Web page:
On this page I will document the process of creating a GUI for the HUG made by Xiomara. I ordered a bunch of hardware to get started, always a joy when new nerdy hardware arrives! 🙂
I ordered a Raspberry Pi with a LCD touchscreen (and some spare Arduino’s and ESP8266s ) to get started. After some software juggling I was happy to have the LCD up and running.
Next step is my first attempt in showing a fullscreen example based on an example from [educ8s]. This means I can now start on the actual interface front and back-end.
Before I start figuring out how to make kick-ass graphics appear on the screen I will start writing some code that allows me to interface with the available timers for the HUG and see how I can control them through some simple buttons and sliders. Which makes me think I need to figure out how to code a slider that outputs values between 0 and 254 for example. Let’s take a look…
Don’t you love google? I found that the python tkinter package has a neat little Scale widget that does exactly what I need!
Now let’s wait on those timers to see how to interface with them.
Meanwhile I have attached a USB serial to TTL adapter so I can transmit the values of the sliders to external devices. In this case I used a Arduino Pro Mini with a MicroView OLED attached to display the values.
I don’t know what format the timers expect the data to be in, but the current setup will be a good vantage point.
Update 29th of August 2016
Last week I received the box of timers and other switching & control electronics from Xiomara to sort through. I will describe each component based on what is written in the manuals (if present) and based on what I find out by means of testing.
After some quick tests I have been able to distinguish the components as follows (click on the component name to jump to the detailed test description):
- Xiomara 1502 – A generic timer & control panel that can be used to switch an IR lamp and a fain & cabin light.
- Interface – push buttons and a 4-digit 7 segment LED display
- A bluetooth control unit LDCB-B01 – To provide variable power to one output channel.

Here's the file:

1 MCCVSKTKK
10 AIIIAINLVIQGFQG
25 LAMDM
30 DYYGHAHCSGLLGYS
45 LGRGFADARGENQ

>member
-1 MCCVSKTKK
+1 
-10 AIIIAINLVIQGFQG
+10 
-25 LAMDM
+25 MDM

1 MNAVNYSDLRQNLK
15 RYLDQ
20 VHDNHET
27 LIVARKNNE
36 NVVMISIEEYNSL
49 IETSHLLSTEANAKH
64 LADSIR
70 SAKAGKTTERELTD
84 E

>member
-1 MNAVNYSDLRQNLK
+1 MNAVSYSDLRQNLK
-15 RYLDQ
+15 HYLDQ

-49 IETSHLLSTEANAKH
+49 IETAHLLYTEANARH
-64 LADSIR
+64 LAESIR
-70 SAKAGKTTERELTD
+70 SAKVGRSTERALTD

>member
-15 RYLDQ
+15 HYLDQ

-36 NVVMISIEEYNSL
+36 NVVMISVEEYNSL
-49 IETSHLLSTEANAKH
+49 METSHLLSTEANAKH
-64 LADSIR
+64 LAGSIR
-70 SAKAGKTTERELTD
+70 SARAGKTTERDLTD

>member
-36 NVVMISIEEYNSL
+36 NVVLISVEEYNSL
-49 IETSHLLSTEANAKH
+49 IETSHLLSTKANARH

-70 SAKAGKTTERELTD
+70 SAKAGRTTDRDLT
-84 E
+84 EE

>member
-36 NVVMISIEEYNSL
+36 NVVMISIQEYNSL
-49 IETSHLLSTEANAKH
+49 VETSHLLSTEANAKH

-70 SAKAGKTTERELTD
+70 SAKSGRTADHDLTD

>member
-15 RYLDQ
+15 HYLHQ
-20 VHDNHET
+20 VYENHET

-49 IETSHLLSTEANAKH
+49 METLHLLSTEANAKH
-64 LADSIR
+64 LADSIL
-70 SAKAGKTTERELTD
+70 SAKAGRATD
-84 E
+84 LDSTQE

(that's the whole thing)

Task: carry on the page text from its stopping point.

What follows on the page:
- One push button to switch between 0%, 33%, 66% and 100% power
- An IR remote control with the following buttons: on, off, up, down and max power.
- An app (IOS and Android) to control power setting (continuously adjustable using a slider with 1/100th increments) and time untill the device turns off.
- Maximum power – 3000W
- A W325 Smart Control unit with an alpha wellness sensations interface – Elaborate unit to control up to 6 heaters and 3 auxillary devices (fans, lights, vaporizers, etc), multi-color light strip and music. The unit also has a temperature and humidity sensor.
- Color LCD display with several push buttons to control all the parameters
- An admin app and a user app to control the parameters
- A timer designed by an engineer firm – Should be able to variably control two output channels.
- One control panel with a start and stop button.
- One touch control panel used to control power and time
After some quick tests with all the components I have the following remarks for each component:
- Xiomara control unit 1502 – It’s a very basic and easy to use unit to simply switch any kind of mains powered device on and off, based on time and temperature.
- Basic & simple
- Temperature based control
- Additional output for fan & light (one channel)
- No variable power control
- Not designed to be controlled externally
- Bluetooth control unit LDCB-B01 – A solid control unit with variable power output control which can be interfaced with using bluetooth, push button or IR remote control